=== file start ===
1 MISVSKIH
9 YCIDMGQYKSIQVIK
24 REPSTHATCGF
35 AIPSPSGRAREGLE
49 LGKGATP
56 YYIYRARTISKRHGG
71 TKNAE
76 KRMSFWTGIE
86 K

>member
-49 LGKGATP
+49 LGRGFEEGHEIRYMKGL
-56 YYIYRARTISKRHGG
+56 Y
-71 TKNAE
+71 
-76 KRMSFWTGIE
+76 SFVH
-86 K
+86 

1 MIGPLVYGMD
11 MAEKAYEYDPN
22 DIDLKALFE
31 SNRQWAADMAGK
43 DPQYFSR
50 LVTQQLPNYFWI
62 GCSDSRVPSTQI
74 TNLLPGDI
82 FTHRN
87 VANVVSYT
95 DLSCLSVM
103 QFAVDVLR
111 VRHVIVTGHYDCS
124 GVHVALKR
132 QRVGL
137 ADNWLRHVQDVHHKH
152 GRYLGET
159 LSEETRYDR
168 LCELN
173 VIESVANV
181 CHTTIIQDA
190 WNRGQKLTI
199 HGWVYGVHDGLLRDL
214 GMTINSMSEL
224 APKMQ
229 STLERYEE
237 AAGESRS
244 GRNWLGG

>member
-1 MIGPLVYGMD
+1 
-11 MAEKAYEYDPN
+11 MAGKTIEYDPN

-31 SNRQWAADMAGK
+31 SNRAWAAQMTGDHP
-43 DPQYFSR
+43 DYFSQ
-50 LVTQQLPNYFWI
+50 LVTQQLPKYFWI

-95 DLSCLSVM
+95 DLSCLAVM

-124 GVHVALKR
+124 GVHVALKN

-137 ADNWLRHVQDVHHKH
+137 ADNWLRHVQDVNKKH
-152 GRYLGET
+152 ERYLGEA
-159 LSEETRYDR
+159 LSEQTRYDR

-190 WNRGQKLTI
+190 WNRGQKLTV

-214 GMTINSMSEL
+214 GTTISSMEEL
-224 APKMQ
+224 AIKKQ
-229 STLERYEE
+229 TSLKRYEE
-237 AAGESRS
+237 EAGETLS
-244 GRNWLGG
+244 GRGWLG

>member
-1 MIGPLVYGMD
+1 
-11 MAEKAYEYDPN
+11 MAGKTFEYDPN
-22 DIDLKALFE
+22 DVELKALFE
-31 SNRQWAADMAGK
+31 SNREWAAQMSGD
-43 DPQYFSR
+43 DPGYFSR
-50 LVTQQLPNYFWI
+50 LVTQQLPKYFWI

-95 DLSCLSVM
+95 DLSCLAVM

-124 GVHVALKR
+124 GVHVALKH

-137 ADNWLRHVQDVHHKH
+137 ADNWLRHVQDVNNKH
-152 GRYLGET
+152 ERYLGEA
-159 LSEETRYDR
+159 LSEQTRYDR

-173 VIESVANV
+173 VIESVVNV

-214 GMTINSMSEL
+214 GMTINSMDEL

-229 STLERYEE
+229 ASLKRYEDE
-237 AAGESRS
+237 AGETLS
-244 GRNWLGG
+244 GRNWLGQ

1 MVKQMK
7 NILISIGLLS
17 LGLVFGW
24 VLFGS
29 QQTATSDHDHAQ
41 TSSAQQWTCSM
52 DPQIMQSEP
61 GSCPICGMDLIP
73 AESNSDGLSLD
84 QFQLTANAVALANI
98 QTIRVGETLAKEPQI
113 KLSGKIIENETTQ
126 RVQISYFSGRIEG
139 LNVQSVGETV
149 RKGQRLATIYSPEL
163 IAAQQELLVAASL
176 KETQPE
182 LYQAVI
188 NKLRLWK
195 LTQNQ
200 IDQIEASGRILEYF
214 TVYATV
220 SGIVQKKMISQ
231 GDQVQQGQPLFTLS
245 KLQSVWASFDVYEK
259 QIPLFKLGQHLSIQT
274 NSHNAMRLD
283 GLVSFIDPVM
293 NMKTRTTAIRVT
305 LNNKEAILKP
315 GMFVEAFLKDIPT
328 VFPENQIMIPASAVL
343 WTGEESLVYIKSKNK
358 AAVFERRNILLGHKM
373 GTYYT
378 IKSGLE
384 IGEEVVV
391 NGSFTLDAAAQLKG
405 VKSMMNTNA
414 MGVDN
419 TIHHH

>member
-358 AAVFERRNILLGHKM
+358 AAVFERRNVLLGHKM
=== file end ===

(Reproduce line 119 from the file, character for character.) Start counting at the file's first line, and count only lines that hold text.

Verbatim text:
29 QQTATSDHDHAQ